Preview Mode Links will not work in preview mode

Aug 31, 2020

You've heard the story of Frank Shorter and how he was robbed of a second gold medal in the 1976 Olympic Marathon (discussed in episode 15). But, have you heard the story of the fourth place finisher that day - American Don Kardong. He finished just 3 seconds out of bronze on that day and should be the rightful holder of that medal after the winner Waldemar Cierpinski was later implicated in a state-sponsored doping program in East Germany.

Even though the International Olympic Committee has acknowledged that cheating occurred, they have yet to correct the record because the statute of limitations has expired. Now 71 years old, Don still waits for his rightly-deserved medal. In this episode, Chris and Kara catch up with Don to hear his side of the story.

We discuss his beginnings in the sport when he joined cross country to stay fit for the basketball team. We hear about his decorated career at Stanford racing rival Steve Prefontaine from Oregon. Post-collegiately, Don shares how he continued to train to make the Olympic team, running two-a-days while working full-time as a 6th grade teacher in Spokane. He talks about making the 1976 Olympic team with Frank Shorter and Bill Rodgers but how no one expected him to perform well at the Games. He then gives all of the details of that bittersweet day in 1976 in Montreal including what he felt like during, immediately after, and of course nearly 2 decades later when he learned the news of Cierpinski's cheating.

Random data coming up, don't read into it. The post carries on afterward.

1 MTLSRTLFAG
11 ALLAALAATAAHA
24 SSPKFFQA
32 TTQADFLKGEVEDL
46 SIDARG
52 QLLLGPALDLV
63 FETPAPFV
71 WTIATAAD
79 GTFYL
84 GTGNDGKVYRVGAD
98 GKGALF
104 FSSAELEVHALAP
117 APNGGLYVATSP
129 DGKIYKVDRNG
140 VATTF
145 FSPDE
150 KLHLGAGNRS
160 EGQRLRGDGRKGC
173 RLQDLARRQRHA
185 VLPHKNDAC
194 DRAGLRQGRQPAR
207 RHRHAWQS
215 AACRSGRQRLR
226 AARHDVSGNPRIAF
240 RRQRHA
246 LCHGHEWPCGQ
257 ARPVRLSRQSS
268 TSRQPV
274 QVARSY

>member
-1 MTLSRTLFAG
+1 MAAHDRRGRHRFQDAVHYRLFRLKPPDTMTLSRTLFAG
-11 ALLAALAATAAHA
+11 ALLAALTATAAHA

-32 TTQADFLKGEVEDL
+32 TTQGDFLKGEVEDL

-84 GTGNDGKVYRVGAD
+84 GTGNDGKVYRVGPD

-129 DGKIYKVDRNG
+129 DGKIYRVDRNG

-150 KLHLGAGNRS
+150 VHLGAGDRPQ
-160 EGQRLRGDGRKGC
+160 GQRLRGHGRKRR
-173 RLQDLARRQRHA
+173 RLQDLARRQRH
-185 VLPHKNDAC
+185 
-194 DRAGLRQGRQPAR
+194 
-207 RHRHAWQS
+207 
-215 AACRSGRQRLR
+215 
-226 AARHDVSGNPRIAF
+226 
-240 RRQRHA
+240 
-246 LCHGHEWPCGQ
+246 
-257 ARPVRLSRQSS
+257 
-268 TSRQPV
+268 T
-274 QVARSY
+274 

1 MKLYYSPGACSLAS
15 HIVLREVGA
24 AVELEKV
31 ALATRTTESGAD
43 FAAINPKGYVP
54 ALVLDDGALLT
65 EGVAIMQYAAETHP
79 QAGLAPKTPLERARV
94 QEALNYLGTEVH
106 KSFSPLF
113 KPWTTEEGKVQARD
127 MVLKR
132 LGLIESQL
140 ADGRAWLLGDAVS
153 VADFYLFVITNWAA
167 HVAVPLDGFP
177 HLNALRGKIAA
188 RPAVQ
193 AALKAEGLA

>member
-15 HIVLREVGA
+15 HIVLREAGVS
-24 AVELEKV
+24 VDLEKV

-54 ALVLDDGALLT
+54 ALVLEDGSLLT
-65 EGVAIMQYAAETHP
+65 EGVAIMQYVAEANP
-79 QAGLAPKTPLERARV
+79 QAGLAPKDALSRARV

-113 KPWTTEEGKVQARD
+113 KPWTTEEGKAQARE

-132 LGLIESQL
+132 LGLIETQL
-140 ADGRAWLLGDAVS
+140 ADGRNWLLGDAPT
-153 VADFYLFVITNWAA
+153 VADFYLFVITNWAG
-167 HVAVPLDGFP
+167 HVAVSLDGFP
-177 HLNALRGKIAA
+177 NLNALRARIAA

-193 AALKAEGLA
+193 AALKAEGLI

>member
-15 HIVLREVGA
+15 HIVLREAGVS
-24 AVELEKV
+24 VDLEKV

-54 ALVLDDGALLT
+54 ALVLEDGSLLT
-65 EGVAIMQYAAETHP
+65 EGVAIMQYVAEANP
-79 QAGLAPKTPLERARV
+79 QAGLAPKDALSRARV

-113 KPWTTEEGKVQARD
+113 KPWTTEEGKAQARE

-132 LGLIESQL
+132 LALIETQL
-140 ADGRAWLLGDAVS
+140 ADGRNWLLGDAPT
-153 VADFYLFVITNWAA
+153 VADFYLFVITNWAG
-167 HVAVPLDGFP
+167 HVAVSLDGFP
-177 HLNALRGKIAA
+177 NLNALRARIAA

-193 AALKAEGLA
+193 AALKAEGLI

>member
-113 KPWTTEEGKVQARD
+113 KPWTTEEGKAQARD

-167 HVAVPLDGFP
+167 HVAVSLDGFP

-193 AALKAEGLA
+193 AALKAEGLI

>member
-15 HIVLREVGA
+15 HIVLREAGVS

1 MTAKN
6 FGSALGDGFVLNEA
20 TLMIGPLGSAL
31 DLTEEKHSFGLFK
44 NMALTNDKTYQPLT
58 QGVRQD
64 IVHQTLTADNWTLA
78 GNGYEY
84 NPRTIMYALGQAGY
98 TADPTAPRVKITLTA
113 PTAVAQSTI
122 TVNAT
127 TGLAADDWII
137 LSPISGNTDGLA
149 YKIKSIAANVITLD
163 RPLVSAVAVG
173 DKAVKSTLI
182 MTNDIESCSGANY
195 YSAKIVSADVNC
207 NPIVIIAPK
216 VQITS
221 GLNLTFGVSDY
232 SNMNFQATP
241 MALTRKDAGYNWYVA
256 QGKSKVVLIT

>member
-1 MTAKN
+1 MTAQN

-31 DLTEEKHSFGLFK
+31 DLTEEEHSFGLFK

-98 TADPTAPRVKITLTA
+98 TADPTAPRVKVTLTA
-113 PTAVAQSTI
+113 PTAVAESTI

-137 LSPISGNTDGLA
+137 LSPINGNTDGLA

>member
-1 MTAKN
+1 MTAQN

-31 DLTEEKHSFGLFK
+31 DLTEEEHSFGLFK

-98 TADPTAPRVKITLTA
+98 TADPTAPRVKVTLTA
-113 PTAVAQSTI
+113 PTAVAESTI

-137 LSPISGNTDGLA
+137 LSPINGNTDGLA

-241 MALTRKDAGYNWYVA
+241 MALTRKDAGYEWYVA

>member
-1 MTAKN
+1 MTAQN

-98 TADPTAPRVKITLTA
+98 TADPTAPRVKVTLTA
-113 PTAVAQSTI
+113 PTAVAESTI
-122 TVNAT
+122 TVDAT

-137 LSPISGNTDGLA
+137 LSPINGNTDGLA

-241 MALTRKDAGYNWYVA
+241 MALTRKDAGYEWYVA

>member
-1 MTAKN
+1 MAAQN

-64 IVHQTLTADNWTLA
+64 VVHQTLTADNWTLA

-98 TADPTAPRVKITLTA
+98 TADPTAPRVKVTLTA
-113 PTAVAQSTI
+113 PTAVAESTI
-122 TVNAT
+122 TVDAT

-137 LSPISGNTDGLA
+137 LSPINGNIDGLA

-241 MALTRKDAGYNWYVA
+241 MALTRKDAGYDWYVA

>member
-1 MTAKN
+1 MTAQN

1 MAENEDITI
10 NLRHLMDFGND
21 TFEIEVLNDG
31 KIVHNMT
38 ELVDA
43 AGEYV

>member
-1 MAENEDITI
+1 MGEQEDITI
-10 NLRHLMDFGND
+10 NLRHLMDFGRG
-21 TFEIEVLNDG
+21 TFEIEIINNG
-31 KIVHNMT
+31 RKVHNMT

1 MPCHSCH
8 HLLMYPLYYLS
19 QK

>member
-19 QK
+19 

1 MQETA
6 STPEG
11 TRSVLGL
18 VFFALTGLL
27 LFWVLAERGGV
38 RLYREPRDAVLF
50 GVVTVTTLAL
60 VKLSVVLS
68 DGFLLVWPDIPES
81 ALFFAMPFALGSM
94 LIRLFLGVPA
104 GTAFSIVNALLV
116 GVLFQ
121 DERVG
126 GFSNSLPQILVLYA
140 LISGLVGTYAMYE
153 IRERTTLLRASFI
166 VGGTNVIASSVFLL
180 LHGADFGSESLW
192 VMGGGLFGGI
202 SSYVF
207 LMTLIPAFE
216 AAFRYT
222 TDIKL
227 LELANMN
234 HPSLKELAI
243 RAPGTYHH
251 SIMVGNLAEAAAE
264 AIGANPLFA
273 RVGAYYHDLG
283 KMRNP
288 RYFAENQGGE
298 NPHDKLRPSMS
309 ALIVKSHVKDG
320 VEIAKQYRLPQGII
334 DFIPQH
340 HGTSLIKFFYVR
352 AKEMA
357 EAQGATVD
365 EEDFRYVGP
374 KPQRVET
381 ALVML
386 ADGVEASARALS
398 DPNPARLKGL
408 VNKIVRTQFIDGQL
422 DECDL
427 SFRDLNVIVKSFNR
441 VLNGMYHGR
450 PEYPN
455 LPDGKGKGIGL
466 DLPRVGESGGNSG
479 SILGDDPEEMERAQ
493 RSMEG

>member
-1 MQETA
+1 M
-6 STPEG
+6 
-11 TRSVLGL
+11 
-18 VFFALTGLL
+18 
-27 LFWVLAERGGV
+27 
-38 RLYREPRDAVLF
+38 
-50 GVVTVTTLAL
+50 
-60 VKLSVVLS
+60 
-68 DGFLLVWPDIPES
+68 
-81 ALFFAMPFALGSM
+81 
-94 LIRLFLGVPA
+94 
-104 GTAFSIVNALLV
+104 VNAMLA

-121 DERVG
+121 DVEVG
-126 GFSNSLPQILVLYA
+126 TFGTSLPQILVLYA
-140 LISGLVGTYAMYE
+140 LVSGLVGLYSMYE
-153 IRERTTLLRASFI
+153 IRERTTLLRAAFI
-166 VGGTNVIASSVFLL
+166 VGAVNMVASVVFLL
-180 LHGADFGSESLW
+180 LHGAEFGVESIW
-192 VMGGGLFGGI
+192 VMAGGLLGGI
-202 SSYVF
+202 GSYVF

Even though he was robbed on that day, Don has gone on to play so many important roles in our sport as a writer for Runner's World, President of the Road Runners Club of America, and founder and race director of the Lilac Bloomsday Run, one of the largest road races in the country. He also continues to give back to clean sport by helping race directors initiate drug testing programs through the Professional Road Running Organization (PRRO).

Because it is never too late to do the right thing, we want to see Don awarded his medal. He deserved it then, and he definitely deserves it now. Thank you to Don for sharing his story with us.